In the coming years, homes that are built in Montgomery County, Maryland, may need to have solar panels installed on their rooftops.
Montgomery County Executive Marc Elrich said he is prioritizing “actions and strategies” to meet a greenhouse gas emission reduction goal of 80% by 2027 and 100% by 2035.
According to The Washington Post, one of those actions will be introducing a bill next year requiring all new single-family houses to have solar panels installed on them starting in 2022.
“We would prefer to see incentives rather than a mandate,” said Lori Graf, CEO of the Maryland Building Industry Association.
Graf’s organization expressed concerns that the cost of such a requirement would outweigh the ultimate benefits for county residents.
“With new construction, we are following pretty advanced building codes as it is,” said Graf. “New construction is efficient to being with and the return on investment with solar panels is minimal.”
Graf also claimed the idea is generally unpopular.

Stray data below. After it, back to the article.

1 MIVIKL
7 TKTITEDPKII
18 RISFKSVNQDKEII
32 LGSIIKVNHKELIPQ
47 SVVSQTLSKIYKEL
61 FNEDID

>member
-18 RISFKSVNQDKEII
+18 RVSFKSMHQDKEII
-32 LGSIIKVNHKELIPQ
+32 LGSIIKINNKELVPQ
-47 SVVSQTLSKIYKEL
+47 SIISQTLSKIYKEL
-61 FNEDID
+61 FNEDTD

“Consumers don’t really want it,” she said. “In some of the newer communities that have offered the option or have put solar-ready roofs in, people are just not electing to do it.”
In California, a similar mandate is set to take effect in 2020.
According to the California Energy Commission, requiring solar panels will “reduce greenhouse gas emissions by 700,000 metric tons over three years, equivalent to taking 115,000 fossil fuel cars off the road.”
The commission said the mandate will “increase the cost of constructing a new home by about $9,500” but save homeowners “$80 per month on heating, cooling and lighting bills.”
Graf said a solar panel mandate in Montgomery County would add between $12,000 and $16,000 to the cost of home construction.
“One of our top priorities is trying to figure out the best way to move forward and make things more affordable especially for middle-income and lower-income individuals,” said Graf.
This week, Elrich led a Montgomery County delegation to New York for Climate Week NYC, an international summit featuring government and business leaders.
“Montgomery County is committed to being a climate leader,” Elrich said in a statement Wednesday. “We know we need to move aggressively to cut carbon emissions since we only have about a decade to avoid the most disastrous impacts from a warming planet.”